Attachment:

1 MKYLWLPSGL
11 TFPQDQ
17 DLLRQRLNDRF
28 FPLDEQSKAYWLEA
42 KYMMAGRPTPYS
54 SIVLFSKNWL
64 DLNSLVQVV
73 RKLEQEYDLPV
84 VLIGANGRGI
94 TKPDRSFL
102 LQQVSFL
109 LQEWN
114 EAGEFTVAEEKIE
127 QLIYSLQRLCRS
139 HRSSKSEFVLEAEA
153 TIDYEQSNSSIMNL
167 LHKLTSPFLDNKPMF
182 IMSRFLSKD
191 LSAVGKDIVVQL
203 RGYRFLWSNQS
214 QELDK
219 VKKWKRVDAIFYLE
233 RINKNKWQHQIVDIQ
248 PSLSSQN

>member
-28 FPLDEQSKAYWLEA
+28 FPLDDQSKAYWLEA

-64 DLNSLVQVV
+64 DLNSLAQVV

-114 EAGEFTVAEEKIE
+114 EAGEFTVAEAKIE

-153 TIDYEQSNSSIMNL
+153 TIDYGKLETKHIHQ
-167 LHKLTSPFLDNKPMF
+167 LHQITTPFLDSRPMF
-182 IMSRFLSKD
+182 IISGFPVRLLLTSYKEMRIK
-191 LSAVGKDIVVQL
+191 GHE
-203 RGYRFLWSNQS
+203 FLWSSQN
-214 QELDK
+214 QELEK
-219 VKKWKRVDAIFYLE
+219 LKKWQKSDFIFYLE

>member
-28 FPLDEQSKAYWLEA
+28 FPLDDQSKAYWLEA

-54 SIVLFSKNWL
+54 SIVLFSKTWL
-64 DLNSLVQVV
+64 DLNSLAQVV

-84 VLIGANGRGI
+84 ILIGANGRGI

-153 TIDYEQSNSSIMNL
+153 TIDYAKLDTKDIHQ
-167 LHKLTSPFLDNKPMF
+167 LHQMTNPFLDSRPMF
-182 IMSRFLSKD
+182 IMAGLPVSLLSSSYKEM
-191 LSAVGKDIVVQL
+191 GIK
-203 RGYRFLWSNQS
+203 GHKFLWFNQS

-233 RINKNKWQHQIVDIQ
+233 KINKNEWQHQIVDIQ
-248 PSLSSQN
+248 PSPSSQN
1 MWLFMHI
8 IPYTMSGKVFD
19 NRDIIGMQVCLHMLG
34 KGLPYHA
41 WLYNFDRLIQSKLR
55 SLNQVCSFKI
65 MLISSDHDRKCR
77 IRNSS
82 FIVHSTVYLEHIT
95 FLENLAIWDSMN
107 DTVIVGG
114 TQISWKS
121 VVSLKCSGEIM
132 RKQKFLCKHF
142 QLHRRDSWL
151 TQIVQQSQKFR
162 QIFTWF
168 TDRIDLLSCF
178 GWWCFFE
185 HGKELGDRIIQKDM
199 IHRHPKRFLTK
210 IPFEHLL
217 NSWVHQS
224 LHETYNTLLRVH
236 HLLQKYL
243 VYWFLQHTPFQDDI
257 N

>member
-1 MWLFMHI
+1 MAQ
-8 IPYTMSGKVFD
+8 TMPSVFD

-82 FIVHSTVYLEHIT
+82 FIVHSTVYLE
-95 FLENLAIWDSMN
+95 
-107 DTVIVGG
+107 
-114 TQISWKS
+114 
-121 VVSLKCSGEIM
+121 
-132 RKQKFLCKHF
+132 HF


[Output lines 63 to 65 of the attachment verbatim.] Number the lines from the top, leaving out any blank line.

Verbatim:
-203 RGYRFLWSNQS
+203 GHKFLWFNQS

-233 RINKNKWQHQIVDIQ